“We need to support homeless solutions, even in our backyards,” The San Francisco Chronicle
March 23, 2017
San Francisco Chronicle writer David Talbot recognizes local efforts to promote creative housing solutions in unlikely neighborhoods for people experiencing homelessness in San Francisco.

King County

“Local homeless programs: performance targets for doing good?,” The Seattle Times
May 22, 2017
Seattle and King County providers that receive funding from All Home, the County’s lead agency on coordinated efforts to end homelessness, will soon be required to meet a number of housing-focused performance measures. The measures include: the rate at which people enter programs from literal homelessness, rate of bed utilization, length of client stay in programs, rate that clients exit programs to permanent housing, and the percent of clients who return to homelessness after exiting programs.

San Mateo County

May 5, 2017
A report produced by nonprofit agencies California Housing Partnership Corp. and the Non-Profit Housing Association of Northern California found that several Bay Area counties, including San Mateo County, would need more than 10,000 rental units in order to ensure that all low-income households have an affordable place to live.
“Comprehending homelessness: San Mateo County, national One Day Count this week helps officials gauge how to help,” The Daily Journal
January 23, 2017
In January, San Mateo County’s Human Services Agency conducted its One Day Homeless Count, which occurs every other year and is aimed at gathering data to inform policy decisions and other local homelessness planning.

Pierce County

“Tacoma’s homelessness crisis needs an emergency solution, mayor says,” The News Tribune
May 2, 2017
The Mayor of Tacoma said homelessness has reached a new “crisis” level and encouraged that government, private, and non-profit agencies come together to find solutions to address homelessness.

Orange County

“Nonprofits and city officials turn to cooperation in Orange County’s fight against homelessness,” Los Angeles Times
April 9, 2017
With homelessness on the rise in Orange County, local leaders shift their focus towards housing as a key to reducing homelessness. City and County officials are teaming up to find solutions locally and housing those most in need.

“Orange County Allocates $33 Million to Whole Person Care Program,” Voice of OC
March 15, 2017
The Orange County Board of Supervisors approved additional funding for the Whole Person Care program, which assists in delivering crucial services and supports to people experiencing homelessness. Funding will allow for a program that alerts homeless crisis response system providers and stakeholders when an individual experiencing homelessness enters the emergency room, as well as additional outreach and coordination services for the population.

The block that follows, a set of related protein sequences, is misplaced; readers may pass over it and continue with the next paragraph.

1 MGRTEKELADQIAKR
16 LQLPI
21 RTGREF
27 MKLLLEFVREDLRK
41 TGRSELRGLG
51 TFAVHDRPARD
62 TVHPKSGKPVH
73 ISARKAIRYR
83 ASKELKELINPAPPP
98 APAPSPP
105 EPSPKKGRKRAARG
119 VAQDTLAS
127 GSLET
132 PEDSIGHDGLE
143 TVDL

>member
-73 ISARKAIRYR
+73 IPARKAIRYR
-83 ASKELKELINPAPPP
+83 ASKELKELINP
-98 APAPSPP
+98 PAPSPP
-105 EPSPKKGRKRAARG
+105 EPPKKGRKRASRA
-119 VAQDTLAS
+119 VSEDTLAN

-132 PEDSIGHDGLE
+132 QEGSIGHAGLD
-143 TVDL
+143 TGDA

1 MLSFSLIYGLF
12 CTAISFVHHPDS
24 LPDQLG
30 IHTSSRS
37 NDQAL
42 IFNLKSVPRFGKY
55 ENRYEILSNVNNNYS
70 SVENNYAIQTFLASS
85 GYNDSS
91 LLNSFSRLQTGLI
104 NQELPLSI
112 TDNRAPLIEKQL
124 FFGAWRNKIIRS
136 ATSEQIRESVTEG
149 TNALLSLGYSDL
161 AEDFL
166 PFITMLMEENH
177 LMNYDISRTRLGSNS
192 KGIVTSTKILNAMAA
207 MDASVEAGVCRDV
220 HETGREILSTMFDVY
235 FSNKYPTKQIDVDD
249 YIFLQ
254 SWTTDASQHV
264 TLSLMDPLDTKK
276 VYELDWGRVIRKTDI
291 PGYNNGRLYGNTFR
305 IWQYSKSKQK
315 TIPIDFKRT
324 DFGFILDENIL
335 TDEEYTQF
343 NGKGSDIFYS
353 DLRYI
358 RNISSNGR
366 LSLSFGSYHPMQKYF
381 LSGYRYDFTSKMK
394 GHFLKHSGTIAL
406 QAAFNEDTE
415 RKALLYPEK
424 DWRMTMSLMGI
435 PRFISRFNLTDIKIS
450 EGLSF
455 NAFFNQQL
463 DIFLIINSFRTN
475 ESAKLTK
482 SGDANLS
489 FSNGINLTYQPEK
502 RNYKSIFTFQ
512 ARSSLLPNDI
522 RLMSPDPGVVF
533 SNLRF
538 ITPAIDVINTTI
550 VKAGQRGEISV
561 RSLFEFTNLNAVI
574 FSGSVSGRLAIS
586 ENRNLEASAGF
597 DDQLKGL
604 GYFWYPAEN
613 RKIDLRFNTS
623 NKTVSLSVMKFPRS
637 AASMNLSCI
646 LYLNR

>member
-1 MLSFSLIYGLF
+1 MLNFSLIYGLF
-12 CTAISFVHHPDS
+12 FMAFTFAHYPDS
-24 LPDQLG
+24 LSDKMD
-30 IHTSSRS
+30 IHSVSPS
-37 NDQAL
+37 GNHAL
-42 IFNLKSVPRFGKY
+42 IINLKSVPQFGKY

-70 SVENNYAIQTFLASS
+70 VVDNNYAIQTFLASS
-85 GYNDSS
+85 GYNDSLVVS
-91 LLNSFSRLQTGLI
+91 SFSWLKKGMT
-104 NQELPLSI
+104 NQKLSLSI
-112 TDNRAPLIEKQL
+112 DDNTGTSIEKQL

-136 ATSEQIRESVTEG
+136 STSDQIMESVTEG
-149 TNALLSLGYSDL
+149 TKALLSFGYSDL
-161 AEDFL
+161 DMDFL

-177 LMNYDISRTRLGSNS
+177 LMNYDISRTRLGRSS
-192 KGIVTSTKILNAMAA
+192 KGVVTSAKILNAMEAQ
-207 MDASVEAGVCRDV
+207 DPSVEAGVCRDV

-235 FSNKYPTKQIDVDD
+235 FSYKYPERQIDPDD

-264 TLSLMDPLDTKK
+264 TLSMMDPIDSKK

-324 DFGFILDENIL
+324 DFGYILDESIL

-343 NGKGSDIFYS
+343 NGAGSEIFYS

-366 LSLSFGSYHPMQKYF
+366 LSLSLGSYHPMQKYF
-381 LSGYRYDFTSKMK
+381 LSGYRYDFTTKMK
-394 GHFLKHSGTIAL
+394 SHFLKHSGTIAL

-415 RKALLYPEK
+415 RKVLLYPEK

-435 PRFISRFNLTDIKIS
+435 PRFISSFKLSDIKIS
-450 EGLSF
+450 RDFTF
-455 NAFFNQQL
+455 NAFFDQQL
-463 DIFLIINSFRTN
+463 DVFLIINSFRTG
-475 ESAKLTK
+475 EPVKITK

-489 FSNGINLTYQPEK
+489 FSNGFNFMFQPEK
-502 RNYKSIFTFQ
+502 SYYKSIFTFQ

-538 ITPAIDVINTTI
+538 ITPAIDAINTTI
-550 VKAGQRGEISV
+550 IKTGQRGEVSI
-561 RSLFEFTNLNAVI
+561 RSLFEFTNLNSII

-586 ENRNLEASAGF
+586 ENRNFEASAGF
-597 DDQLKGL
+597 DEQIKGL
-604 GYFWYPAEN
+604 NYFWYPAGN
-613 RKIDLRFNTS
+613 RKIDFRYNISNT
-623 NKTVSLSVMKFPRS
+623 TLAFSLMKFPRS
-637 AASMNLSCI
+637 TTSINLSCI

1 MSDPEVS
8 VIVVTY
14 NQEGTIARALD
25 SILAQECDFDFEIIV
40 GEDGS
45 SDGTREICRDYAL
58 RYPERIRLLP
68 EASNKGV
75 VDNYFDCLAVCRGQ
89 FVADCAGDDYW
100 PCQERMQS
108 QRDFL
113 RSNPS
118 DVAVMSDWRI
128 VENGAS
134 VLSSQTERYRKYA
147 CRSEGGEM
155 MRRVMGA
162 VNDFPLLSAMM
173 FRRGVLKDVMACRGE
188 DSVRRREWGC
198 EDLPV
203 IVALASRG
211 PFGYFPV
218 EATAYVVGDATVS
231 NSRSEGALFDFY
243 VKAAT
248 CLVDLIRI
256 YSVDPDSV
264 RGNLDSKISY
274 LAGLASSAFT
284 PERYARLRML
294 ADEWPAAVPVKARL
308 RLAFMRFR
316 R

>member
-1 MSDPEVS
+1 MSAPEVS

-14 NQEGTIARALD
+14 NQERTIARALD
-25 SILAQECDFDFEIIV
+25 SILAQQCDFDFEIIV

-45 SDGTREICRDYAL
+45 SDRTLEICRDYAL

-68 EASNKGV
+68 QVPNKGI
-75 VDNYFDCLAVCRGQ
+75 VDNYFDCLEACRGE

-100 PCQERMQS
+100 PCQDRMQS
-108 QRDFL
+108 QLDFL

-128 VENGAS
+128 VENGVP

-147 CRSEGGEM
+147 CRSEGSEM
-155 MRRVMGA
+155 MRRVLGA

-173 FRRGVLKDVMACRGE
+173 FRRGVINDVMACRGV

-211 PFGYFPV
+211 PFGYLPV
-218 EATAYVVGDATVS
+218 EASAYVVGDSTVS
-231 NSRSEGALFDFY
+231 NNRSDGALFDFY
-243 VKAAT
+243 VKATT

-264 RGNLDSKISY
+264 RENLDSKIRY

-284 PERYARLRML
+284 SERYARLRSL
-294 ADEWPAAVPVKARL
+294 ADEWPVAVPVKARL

“Price tag of homelessness in Orange County is nearly $300 million, UCI study finds,” The Orange County Register
March 8, 2017
A study conducted by University of California, Irvine found that the Orange County would save around $42 million per year in law enforcement, healthcare, and other local expenses by placing chronically homeless households into stable, safe housing. This was the first study of its kind in Orange County. Its primary finding was that the County would save significantly if they were to invest in a housing first approach, moving people from the streets to permanent housing.

Metro Denver

“New HOPE For Homelessness And Affordable Housing In Metro Denver,” Colorado Public Radio
March 24, 2017
Will Connelly of the Metro Denver Homeless Initiative and Erik Soliván talk about regional efforts to reduce and eventually end homelessness in Metro Denver. Connelly said his vision is that “all of the programs and all of the resources dedicated to homelessness [in Denver and the seven surrounding counties] are aligned and they share a set of common goals, and are working towards the main goal of getting every person, or every family, that’s experiencing homelessness in the region into housing… We need to make sure that each part of our homelessness system is housing focused…”

February 2017
The City and County of Denver, Colorado is working to preserve and develop income-restricted units throughout the city. There are 15 publicly-supported housing projects in the local pipeline, “slated to provide 943 units across the entire homeless to home ownership spectrum.”

Valley of the Sun United Way

“Can The Valley End Homelessness?,” KJZZ
September 28, 2016
Valley of the Sun United Way has adopted a Housing First approach to end homelessness, which utilizes harm reduction to enable individuals to stabilize before addressing other needs.  Bruce Liggett, Director of Maricopa County Human Services Department, and Amy Schwabenlender, Valley of the Sun United Way’s Vice President of Community Impact, discuss efforts to reach functional zero in Maricopa County.